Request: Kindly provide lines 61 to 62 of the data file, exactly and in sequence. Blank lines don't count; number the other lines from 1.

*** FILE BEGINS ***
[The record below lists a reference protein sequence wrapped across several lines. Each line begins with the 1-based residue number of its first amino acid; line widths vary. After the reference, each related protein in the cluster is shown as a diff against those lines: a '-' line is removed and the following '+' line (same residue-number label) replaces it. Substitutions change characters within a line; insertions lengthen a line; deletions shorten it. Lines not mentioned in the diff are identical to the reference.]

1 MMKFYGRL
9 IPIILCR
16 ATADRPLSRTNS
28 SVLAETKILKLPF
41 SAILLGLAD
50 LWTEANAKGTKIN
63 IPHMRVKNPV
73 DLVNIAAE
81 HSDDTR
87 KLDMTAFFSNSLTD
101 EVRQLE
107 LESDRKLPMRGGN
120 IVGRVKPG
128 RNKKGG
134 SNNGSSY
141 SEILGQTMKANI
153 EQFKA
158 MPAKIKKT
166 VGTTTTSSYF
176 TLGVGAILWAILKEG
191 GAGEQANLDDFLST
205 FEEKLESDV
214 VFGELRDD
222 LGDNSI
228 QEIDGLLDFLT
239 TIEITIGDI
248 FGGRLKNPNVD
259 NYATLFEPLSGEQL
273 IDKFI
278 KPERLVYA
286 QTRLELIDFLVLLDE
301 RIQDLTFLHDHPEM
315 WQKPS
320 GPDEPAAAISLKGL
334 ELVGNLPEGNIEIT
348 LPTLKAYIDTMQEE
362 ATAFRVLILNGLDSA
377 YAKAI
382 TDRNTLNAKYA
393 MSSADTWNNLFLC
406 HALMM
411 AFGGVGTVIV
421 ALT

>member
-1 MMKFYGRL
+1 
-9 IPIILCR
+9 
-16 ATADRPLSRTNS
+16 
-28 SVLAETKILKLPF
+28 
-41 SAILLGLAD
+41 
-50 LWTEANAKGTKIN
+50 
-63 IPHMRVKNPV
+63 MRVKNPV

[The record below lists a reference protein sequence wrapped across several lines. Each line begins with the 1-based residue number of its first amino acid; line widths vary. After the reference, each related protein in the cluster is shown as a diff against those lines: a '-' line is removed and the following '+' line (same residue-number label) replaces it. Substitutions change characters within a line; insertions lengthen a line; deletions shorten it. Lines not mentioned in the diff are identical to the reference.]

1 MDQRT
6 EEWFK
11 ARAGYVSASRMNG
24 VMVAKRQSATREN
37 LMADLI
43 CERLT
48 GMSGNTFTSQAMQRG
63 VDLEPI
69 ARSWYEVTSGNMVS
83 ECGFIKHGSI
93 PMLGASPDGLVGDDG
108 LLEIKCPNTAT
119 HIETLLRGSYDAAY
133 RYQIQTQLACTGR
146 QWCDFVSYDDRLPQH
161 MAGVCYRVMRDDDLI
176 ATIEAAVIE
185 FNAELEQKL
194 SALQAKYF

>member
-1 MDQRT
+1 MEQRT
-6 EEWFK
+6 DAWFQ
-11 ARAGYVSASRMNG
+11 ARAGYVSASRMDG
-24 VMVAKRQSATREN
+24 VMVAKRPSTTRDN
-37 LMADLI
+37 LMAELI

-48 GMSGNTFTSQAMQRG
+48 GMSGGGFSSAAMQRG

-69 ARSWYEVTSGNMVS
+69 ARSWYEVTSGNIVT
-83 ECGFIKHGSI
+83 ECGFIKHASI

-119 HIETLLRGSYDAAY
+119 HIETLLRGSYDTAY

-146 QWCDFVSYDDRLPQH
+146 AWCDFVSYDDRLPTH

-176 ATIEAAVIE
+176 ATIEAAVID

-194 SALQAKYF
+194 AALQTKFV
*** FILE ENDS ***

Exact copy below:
1 MDQRT
6 EEWFK